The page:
Jonathon Ramsey is not a lifelong professional trucker, but he did spend most of 2017 driving 18 wheelers across the United States. He has some thoughts on the Tesla Semi. In a post for AutoBlog, he says he spent “six months in a Freightliner Cascadia pulling a refrigerated trailer, then nearly three months in a Kenworth T680 pulling a flatbed. I drove more than 90,000 miles, from New England to the Pacific Northwest, from San Diego to central Florida.”
That may not seem like a lot to career truck drives who have millions of miles to their credit, but it does give him enough trucker chops to offer some insights about the new Tesla Semi unveiled last week. He thinks there’s a lot to like about the Semi, but says it is “most impressive to those who don’t know what it’s like to be a truck driver.”
About That Central Seating Position
Ramsey’s number one complaint is with the central seating position. He doesn’t like it and he doesn’t think other truckers will either. He says it makes it too hard to see vehicles lurking outside the cab and makes backing the trailer more difficult. “What I need is a commanding view of my own truck, which the central seating position compromises. The worst blind spot in a tractor is next to the doors. In the Tesla Semi, I can’t lean over to see if there’s a Toyota Corolla camped out beside me.
“The central seating position hampers my commanding view when I need that view most — when I back up. For any backing maneuver, I watch both sides of the trailer in my mirrors to make sure I don’t clobber anything or I lean out of the truck to watch the trailer as I back. Being able to physically watch the trailer — not camera images on screens — can be the difference between making a clean back-up or making an insurance claim.”
Mirrors, Mirrors, And More Mirrors
Ramsey is also no fan of rear view cameras. He likes good old fashioned mirrors and plenty of them. “My Kenworth had seven mirrors in total. I’ve seen plenty of trucks with more. You’d be amazed at the number of tiny concrete and reinforced steel impediments lurking at truck stops and customer terminals. I know such mirrors would hamper aerodynamics on the Tesla Semi, but when those $8 contraptions could save thousands on carbon fiber repairs and downtime. I don’t see why anyone would go without them.”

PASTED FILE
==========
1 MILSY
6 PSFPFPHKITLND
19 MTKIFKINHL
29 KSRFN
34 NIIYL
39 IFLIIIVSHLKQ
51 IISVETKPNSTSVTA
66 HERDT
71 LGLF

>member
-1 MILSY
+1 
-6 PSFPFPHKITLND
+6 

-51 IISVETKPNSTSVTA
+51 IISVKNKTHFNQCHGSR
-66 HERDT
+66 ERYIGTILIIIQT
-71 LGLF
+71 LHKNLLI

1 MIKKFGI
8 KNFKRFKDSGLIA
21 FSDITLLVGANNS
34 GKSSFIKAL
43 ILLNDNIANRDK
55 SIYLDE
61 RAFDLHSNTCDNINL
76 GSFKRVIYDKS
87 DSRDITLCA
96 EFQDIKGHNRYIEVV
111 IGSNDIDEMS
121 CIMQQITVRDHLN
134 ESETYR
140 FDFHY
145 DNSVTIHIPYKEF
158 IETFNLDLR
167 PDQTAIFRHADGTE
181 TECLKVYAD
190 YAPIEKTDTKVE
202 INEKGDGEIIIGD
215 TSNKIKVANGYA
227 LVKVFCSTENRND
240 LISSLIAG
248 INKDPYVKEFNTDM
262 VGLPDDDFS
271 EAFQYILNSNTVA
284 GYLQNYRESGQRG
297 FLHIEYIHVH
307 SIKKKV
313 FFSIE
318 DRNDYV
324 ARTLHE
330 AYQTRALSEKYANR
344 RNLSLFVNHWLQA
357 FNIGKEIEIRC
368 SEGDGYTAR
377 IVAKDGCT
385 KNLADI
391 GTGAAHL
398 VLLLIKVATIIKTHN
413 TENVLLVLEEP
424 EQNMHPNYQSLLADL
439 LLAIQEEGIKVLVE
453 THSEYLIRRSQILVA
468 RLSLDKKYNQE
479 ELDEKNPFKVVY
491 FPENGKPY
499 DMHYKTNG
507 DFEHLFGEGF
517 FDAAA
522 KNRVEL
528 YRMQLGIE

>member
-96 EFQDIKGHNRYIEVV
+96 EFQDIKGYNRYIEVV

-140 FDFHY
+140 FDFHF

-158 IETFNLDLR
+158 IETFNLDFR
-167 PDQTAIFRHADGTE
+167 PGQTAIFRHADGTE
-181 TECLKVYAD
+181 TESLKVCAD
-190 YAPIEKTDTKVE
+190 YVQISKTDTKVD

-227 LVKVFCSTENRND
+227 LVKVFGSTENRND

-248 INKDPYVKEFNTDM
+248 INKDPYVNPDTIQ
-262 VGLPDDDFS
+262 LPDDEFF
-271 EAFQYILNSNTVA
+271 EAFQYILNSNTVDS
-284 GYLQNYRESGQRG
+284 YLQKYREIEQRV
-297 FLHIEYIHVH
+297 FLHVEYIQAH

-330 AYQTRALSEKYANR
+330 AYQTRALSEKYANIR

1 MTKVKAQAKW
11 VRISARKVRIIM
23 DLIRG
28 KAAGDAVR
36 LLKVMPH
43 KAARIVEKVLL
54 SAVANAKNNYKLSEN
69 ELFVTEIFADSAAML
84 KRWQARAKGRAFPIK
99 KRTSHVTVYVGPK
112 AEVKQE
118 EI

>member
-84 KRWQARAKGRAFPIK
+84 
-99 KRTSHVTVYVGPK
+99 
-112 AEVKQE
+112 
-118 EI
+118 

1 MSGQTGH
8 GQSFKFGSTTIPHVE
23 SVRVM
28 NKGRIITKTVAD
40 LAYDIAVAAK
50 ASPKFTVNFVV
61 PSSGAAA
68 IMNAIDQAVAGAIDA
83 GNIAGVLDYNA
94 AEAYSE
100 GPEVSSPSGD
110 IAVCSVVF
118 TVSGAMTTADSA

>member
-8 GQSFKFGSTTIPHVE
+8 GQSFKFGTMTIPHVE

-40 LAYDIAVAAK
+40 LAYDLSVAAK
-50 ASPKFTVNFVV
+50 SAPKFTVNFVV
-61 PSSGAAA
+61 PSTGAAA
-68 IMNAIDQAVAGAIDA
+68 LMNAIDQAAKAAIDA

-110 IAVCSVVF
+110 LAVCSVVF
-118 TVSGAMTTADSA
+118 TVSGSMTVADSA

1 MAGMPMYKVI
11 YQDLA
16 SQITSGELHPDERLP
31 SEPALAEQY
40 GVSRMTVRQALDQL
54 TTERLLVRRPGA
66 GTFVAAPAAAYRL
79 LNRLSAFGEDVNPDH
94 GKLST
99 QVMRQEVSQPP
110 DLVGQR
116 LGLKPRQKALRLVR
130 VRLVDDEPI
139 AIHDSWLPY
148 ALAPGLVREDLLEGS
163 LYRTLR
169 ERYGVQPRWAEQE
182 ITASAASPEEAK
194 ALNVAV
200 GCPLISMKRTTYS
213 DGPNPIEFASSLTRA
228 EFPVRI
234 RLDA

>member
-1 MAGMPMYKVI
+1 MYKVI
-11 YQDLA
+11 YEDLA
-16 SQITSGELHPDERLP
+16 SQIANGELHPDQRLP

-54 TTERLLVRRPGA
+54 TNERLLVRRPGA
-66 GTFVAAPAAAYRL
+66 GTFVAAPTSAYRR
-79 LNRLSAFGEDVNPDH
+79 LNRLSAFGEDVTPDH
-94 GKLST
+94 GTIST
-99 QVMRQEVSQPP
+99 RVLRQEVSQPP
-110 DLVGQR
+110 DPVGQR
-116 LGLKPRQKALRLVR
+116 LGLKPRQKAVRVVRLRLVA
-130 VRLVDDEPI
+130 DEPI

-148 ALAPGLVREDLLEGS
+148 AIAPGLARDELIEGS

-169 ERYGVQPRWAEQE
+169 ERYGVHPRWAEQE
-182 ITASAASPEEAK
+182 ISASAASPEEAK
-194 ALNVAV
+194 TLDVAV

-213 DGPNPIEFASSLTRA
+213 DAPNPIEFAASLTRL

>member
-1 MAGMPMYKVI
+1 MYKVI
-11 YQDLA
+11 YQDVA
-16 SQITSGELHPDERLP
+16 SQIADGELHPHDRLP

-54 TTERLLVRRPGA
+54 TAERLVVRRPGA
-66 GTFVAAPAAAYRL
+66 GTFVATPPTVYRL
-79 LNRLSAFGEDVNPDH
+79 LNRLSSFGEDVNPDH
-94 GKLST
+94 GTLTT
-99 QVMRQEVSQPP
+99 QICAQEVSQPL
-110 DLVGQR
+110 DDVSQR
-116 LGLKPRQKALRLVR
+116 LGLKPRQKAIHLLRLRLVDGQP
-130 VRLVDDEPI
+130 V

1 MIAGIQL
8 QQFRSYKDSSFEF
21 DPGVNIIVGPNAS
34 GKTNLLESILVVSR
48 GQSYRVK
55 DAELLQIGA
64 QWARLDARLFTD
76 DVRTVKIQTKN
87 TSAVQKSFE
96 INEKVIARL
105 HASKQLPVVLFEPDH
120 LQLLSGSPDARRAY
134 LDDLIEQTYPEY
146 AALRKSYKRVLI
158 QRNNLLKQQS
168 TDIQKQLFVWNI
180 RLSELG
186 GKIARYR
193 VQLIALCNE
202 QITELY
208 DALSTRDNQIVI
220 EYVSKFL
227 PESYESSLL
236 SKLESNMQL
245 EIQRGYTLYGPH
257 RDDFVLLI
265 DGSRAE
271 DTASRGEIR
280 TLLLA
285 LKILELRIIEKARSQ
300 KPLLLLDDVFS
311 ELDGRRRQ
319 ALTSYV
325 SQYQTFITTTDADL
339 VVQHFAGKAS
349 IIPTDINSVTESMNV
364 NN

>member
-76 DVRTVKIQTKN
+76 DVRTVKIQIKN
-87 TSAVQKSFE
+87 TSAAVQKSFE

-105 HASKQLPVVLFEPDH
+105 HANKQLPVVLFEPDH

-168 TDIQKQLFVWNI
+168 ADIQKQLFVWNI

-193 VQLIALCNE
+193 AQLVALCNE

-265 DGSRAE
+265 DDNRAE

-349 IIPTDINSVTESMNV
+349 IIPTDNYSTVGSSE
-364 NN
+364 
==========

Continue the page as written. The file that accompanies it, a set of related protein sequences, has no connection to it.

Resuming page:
Mirrors would have another important benefit. They would allow him to “turn off, or turn down, the two giant screens in the cab (screens which, by the way, hinder my view of the corners of my truck). The light required to provide a useful camera image at night would kill my eyes during a full drive shift. Doing an 11-hour stint in a dark cockpit in the glow of large digital screens only works in anime and ‘Battlestar Galactica.’ I had one computer in both trucks I drove, and unless I was using it, I turned the screen off.”
Braking Not Acceleration
Elon and Tesla are bragging on the rapid acceleration possible with their shiny new Semi, which can scoot to 60 miles per hour from a dead stop in just 20 seconds while pulling a fully loaded trailer. That’s about a third of the time that guy in the Perterbilt in the next lane requires. But Ramsey is not that impressed.
“I’m far more interested in braking. An 80,000-pound tractor trailer needs about 550 feet to come to a complete stop from 55 miles per hour, and I spent a surprising portion of every driving shift trying not to obliterate car drivers who weren’t aware of that fact. Show me how much the Semi can lop off that braking distance.” Seems like a fair point.
Mack The Jack Knife
Speaking of slowing down, Musk says the Tesla Semi will make jackknifing — which occurs when the weight of the trailer overwhelms the tractor — impossible. “This is a lie, unless the Tesla Semi and Tesla trailer can counteract physics and human error. My Freightliner weighed about 18,000 pounds, the reefer trailer added about another 16,000 pounds. That left enough for about a 46,000-pound load. When stuffed to the gills, I had 62,000 pounds ready to push me around or come around. If, either through physics or human error, the drive wheels or the trailer break loose too far, the Tesla Semi won’t stop the jackknife.”
Is Ramsey done carping? Not quite. He dislikes the windows in the doors of the cab. “I have to believe one of the windows on the Tesla Semi rolls down, but I can’t figure out which one. If, as it appears from the renderings, the windows only vent, — [so] when I need to exchange paperwork with the guard at a terminal, or the police, I can’t lean out the window to do so — that’s unacceptable.” Again, a fair point.
Lastly, Ramsey takes issues with Musk’s statement that truck drivers are just standing around while they fill their tanks with diesel fuel. “Truckers don’t ‘sit there’ while filling up at a truck stop. Truckers clean all the windows, mirrors, and headlights, check the tires and axle seals, make sure every tractor and trailer light works, and look for damage. This walkaround can take longer than the actual fill-up, and it must be done no matter what energy powers the truck.”
What the world saw last week was only a pre-production prototype. There will be changes made before production begins in 2019, much of it based on feedback from people like Jonathon Ramsey. “Don’t be surprised to see more mirrors,” he says.
Give Us Your Feedback
Are there any professional truckers in the audience? We would love to hear what you have to say about the Tesla Semi. Please share your thoughts with us in the comments section below. Thanks. We appreciate it.